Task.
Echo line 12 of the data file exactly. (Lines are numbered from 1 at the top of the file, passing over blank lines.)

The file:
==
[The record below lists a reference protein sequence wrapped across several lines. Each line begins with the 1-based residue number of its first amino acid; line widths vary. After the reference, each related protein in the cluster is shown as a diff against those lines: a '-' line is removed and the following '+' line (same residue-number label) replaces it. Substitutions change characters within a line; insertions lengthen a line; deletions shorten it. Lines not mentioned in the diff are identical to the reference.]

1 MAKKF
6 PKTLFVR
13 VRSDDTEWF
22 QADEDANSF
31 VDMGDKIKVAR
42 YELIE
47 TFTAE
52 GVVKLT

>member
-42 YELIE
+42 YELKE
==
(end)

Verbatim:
+42 YELKE